I Won’t Hurt You

BT Gilligan - Ezer + Co.

BT Gilligan

A Guest Post

First, a word from April.

This article was triggering for me. When I was a little girl, my best friend’s mom was brutally raped while running. As a result, I internalized that running was unsafe. I’ve had to do a lot of work to break down that limiting belief so I can become a runner. But, it’s also systemically true that women need to protect themselves.

As I read these words from BT, I found myself wanting for more men to both understand the threats we encounter daily as women, but also the deep desire for partnership. My hope is that you’ll experience something similar.

At the beginning of May, I started running. I don’t run well. When I started running I looked a bit like an octopus on roller skates in Jell-O. However, in spite of that comical image, I persevered and kept running. Slowly at first, with lots of pain and uncertainty, but over time I improved and gained confidence. I ran my first 5k in June and have been getting much better recently. Now, I look more like a walrus instead of an octopus.

Last week, I was out for my run and there was a woman out for a walk. She was pushing a doublewide stroller with two children in it up the hill, and I was going to pass her. I was so excited to pass her! I had never passed anyone before while running. At first, I didn’t know what to do, but I had seen a recent superhero movie where the main character was out running, and so I did what he did. I said, “On your left.”

When I said this, this mother visibly jumped. I had scared her. She relaxed when I passed her with a “good morning” and a wave, but the initial fear was still palpable. That’s when it hit me: we live in a world where a strange man talking to a woman is cause for a woman to be afraid. She didn’t know intentions, my plans, or me. All she knew was that I was a stranger talking to her and that was enough to create fear.

This is a cause for concern. Perhaps this means there is something fundamentally wrong with our society. Perhaps it means that men and women are not as equal in society as we think. I’m not entirely sure what it means, but I know that no one should have to live in fear when walking around his or her neighborhood. I have nothing to be afraid of when I go running; no one else should either.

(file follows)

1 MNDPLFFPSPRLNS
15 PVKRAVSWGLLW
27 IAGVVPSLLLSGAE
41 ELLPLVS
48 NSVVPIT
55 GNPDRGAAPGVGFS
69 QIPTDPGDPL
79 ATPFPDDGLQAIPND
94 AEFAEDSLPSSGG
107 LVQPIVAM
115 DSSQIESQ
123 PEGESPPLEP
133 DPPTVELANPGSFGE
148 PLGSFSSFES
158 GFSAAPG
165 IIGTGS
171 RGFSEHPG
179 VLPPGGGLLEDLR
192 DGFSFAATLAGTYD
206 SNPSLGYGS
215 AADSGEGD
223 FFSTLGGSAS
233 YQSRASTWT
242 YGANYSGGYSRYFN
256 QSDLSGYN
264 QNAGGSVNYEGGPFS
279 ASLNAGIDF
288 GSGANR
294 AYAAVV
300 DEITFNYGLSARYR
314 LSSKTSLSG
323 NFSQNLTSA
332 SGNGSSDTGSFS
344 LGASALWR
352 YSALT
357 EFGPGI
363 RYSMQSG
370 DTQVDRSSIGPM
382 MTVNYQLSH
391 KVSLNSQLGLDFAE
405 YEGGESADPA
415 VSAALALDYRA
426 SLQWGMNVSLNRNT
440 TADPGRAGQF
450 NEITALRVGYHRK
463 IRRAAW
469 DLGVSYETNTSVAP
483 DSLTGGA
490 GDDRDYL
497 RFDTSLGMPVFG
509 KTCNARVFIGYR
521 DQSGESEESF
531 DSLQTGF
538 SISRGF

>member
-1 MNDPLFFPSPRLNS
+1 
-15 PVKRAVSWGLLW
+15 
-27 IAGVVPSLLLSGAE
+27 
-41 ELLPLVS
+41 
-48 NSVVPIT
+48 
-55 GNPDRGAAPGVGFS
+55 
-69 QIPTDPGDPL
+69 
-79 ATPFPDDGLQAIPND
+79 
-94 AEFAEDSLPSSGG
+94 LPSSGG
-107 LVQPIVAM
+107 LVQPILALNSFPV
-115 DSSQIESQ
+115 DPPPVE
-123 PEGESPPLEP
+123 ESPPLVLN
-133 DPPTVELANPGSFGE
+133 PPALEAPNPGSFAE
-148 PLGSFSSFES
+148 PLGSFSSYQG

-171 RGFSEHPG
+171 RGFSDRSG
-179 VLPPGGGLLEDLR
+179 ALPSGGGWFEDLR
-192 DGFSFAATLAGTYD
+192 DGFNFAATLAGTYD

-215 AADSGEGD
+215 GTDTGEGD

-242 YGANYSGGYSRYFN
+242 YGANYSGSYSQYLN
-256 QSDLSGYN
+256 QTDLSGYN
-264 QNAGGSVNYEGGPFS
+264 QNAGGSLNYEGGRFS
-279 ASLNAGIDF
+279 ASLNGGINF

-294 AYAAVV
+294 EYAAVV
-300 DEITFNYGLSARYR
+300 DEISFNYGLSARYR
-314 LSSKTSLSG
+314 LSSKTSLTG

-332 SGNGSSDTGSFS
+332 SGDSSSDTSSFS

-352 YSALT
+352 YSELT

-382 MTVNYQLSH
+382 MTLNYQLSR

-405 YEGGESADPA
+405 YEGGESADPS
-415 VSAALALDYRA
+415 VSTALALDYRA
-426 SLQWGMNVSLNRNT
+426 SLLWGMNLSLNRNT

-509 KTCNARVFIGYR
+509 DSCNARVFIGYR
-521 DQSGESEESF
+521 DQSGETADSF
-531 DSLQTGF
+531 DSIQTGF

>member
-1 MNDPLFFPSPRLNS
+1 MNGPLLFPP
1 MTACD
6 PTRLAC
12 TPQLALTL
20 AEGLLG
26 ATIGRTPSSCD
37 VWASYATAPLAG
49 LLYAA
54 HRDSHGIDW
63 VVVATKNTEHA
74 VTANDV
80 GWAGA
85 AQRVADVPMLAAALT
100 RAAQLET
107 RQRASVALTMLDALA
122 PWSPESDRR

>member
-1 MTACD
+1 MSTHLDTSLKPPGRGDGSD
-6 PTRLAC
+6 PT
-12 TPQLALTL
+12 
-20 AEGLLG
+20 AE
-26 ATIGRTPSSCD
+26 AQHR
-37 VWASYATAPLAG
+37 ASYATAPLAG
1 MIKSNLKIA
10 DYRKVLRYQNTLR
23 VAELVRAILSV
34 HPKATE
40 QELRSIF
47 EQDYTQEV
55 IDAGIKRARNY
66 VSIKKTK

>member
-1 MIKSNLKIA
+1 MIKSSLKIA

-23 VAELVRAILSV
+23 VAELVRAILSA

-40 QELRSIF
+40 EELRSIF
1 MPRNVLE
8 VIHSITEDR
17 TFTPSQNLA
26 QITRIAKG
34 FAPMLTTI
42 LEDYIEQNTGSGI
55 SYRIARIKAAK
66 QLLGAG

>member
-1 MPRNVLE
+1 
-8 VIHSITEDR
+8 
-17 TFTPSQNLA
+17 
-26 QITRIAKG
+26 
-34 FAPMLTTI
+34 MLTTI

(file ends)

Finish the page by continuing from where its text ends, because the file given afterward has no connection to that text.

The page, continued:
What do we do then? How do we create an environment where everyone can feel safe as they enjoy the outdoors and get healthier? Do men have to yell, “I won’t hurt you!” as we run past women? That seems counter-productive, and my experience has been that those who tell us they won’t hurt us usually do. Do we all hide indoors and never go outside? That could work, and the treadmill companies would love that, but I don’t think that is a functional answer either.

I think the key is to create environments where women and men can be together, at the same level, without the fear of judgment or competition. An environment that exists so that when we go running in the same neighborhood, we have created a place where acceptance and collaboration can happen simultaneously. 

Whatever we do, we must do it together. Women and men working together, creating a better space for us all, so that everyone can enjoy the world around us without fear or judgment or competition. This kind of cooperation will change not just the way we run, but the whole world will be better.